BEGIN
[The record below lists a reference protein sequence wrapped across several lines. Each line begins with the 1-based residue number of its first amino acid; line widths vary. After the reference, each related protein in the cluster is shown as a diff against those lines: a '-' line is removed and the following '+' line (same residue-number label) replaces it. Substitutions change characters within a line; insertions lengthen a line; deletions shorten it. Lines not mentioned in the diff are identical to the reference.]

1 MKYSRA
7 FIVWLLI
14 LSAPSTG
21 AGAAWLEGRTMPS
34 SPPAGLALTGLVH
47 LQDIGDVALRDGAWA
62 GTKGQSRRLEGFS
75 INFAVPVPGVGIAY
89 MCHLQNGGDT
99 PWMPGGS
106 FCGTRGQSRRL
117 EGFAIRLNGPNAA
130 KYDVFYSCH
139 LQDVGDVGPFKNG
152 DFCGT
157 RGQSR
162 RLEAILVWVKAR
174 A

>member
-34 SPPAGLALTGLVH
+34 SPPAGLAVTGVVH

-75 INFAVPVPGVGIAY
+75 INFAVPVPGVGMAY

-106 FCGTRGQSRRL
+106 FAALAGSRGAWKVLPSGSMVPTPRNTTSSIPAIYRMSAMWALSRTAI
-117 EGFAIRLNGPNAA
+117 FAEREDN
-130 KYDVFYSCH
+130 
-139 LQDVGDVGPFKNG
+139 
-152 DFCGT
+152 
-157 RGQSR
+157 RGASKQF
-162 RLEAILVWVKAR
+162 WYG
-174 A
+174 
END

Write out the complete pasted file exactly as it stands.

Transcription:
[The record below lists a reference protein sequence wrapped across several lines. Each line begins with the 1-based residue number of its first amino acid; line widths vary. After the reference, each related protein in the cluster is shown as a diff against those lines: a '-' line is removed and the following '+' line (same residue-number label) replaces it. Substitutions change characters within a line; insertions lengthen a line; deletions shorten it. Lines not mentioned in the diff are identical to the reference.]

1 MKYSRA
7 FIVWLLI
14 LSAPSTG
21 AGAAWLEGRTMPS
34 SPPAGLALTGLVH
47 LQDIGDVALRDGAWA
62 GTKGQSRRLEGFS
75 INFAVPVPGVGIAY
89 MCHLQNGGDT
99 PWMPGGS
106 FCGTRGQSRRL
117 EGFAIRLNGPNAA
130 KYDVFYSCH
139 LQDVGDVGPFKNG
152 DFCGT
157 RGQSR
162 RLEAILVWVKAR
174 A

>member
-34 SPPAGLALTGLVH
+34 SPPAGLAVTGVVH

-75 INFAVPVPGVGIAY
+75 INFAVPVPGVGMAY

-106 FCGTRGQSRRL
+106 FAALAGSRGAWKVLPSGSMVPTPRNTTSSIPAIYRMSAMWALSRTAI
-117 EGFAIRLNGPNAA
+117 FAEREDN
-130 KYDVFYSCH
+130 
-139 LQDVGDVGPFKNG
+139 
-152 DFCGT
+152 
-157 RGQSR
+157 RGASKQF
-162 RLEAILVWVKAR
+162 WYG
-174 A
+174 